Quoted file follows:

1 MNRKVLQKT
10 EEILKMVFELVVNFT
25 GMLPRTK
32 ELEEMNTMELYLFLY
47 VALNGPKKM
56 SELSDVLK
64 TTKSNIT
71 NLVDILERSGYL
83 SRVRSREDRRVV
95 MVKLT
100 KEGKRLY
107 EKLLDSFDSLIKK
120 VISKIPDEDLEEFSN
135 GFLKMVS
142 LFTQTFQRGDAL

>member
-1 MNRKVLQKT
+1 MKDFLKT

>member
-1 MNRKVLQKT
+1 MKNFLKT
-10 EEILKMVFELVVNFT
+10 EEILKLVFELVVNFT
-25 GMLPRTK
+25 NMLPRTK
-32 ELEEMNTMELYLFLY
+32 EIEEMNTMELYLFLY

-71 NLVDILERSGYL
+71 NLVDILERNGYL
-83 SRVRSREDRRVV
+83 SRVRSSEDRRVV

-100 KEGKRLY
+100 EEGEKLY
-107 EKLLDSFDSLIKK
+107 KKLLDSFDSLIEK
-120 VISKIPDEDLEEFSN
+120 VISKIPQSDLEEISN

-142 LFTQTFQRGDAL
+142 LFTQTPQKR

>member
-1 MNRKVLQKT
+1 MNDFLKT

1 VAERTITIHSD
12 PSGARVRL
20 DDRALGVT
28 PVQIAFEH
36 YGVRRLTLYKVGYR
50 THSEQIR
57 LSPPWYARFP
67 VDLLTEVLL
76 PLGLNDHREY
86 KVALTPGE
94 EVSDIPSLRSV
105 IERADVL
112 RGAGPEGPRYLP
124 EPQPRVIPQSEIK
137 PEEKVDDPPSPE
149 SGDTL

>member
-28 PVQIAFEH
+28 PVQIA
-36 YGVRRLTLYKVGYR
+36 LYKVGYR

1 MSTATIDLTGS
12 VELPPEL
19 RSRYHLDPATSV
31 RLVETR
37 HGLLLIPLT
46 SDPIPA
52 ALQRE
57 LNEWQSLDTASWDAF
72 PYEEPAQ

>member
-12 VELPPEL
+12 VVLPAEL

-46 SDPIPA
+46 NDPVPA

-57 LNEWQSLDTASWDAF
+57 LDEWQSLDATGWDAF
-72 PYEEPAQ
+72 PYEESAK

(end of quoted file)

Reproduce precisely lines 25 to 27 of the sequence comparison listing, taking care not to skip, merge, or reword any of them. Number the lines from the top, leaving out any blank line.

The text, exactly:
+25 NMLPRTK
-32 ELEEMNTMELYLFLY
+32 EIEEMNTMELYLFLY